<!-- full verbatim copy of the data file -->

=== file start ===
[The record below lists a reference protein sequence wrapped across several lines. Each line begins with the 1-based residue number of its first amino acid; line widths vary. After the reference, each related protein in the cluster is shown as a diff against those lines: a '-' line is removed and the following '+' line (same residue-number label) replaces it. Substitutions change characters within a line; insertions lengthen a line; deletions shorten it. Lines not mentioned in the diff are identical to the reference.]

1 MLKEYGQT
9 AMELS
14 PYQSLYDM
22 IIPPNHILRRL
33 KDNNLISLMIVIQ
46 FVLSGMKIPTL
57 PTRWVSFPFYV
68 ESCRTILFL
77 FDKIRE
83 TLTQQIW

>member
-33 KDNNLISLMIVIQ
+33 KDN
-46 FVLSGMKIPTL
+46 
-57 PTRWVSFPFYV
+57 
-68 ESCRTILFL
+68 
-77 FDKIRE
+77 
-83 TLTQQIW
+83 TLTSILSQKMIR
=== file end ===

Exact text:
[The record below lists a reference protein sequence wrapped across several lines. Each line begins with the 1-based residue number of its first amino acid; line widths vary. After the reference, each related protein in the cluster is shown as a diff against those lines: a '-' line is removed and the following '+' line (same residue-number label) replaces it. Substitutions change characters within a line; insertions lengthen a line; deletions shorten it. Lines not mentioned in the diff are identical to the reference.]

1 MLKEYGQT
9 AMELS
14 PYQSLYDM
22 IIPPNHILRRL
33 KDNNLISLMIVIQ
46 FVLSGMKIPTL
57 PTRWVSFPFYV
68 ESCRTILFL
77 FDKIRE
83 TLTQQIW

>member
-33 KDNNLISLMIVIQ
+33 KDN
-46 FVLSGMKIPTL
+46 
-57 PTRWVSFPFYV
+57 
-68 ESCRTILFL
+68 
-77 FDKIRE
+77 
-83 TLTQQIW
+83 TLTSILSQKMIR